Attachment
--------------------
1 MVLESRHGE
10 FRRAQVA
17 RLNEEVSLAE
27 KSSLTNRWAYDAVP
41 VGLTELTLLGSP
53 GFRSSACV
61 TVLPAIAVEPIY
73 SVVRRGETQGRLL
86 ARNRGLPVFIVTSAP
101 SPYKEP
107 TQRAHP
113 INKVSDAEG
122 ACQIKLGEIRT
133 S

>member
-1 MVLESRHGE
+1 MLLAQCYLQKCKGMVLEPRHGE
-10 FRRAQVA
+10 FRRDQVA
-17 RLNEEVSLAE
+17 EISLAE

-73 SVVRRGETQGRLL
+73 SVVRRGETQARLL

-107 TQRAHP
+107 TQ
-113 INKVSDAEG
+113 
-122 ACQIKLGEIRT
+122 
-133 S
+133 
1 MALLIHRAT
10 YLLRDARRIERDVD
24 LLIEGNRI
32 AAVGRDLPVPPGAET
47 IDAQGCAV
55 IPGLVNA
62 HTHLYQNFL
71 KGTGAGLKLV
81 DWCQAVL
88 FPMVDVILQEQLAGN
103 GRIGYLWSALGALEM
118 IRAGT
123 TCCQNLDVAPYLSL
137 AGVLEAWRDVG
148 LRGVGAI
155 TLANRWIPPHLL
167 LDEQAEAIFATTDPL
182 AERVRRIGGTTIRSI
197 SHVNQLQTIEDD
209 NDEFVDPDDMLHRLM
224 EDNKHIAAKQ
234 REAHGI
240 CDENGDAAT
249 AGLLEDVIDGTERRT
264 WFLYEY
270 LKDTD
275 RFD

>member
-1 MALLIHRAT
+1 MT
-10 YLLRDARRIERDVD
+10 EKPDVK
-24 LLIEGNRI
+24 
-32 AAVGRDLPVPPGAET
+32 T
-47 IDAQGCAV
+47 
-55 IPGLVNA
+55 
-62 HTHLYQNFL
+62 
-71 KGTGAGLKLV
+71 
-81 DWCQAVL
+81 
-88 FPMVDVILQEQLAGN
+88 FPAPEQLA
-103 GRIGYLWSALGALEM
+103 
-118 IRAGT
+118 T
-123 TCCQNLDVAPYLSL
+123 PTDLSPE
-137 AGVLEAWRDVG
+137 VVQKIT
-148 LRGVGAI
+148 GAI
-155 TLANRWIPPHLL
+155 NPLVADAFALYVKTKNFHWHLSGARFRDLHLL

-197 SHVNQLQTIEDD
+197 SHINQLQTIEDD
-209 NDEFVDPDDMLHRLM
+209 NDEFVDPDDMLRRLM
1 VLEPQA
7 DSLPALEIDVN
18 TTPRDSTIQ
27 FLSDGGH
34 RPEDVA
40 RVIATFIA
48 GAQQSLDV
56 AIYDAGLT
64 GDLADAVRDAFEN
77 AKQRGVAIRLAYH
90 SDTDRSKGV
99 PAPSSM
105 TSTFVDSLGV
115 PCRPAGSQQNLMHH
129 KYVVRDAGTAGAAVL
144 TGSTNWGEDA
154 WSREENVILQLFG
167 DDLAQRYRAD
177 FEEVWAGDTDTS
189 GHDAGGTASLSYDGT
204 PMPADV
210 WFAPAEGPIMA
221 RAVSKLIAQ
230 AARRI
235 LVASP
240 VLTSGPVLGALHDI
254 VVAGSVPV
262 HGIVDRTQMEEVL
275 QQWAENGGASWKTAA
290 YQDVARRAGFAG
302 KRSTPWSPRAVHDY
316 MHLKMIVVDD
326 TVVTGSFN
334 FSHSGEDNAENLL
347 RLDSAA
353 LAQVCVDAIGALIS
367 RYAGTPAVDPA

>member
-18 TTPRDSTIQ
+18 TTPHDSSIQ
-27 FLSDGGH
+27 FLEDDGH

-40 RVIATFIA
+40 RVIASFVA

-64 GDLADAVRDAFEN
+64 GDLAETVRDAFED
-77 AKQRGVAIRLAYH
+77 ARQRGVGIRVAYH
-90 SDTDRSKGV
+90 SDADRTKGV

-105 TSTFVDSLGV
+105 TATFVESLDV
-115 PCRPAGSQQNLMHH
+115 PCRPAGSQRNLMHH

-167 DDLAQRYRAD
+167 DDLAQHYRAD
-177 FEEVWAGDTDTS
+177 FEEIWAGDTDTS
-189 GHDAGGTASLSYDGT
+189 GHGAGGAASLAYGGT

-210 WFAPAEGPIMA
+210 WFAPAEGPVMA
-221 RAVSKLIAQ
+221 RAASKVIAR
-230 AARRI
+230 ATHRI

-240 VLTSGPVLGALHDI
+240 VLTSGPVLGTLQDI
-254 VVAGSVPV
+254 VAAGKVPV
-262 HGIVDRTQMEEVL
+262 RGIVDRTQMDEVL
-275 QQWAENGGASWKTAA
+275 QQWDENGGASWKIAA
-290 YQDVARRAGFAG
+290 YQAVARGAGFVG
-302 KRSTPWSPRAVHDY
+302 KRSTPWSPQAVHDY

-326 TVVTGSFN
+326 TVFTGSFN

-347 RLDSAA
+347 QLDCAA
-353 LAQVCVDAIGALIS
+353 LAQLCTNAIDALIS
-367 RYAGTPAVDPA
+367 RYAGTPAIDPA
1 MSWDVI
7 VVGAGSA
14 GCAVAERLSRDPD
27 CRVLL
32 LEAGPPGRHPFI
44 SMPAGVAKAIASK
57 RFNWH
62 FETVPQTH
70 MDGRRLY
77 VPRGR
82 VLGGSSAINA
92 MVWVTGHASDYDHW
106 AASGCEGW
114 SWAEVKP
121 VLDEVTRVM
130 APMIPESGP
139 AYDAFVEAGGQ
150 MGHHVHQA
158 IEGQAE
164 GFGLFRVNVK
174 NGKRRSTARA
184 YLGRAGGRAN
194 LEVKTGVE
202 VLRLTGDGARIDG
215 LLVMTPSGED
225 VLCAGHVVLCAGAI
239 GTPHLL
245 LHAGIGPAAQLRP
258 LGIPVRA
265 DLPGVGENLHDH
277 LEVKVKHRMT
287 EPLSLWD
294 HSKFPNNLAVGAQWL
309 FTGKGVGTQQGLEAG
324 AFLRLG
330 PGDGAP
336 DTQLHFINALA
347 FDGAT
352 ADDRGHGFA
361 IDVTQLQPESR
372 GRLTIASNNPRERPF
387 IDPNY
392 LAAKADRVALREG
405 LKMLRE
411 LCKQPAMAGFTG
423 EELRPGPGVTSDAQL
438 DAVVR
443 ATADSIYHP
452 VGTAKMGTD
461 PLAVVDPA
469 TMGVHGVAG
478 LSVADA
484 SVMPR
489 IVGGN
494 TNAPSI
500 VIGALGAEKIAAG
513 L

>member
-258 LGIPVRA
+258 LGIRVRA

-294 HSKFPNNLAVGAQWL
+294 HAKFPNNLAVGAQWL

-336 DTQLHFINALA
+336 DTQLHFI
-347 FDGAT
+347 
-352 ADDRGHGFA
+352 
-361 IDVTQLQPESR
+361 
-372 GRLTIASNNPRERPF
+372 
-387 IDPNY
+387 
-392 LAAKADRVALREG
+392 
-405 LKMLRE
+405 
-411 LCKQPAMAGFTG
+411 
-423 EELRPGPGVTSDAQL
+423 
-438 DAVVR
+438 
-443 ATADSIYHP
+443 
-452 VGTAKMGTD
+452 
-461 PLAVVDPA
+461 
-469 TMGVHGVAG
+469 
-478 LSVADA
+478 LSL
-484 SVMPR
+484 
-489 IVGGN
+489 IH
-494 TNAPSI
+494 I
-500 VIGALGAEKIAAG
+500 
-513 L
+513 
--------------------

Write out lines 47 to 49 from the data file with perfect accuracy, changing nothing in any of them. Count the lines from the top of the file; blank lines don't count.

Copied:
155 TLANRWIPPHLL
167 LDEQAEAIFATTDPL
182 AERVRRIGGTTIRSI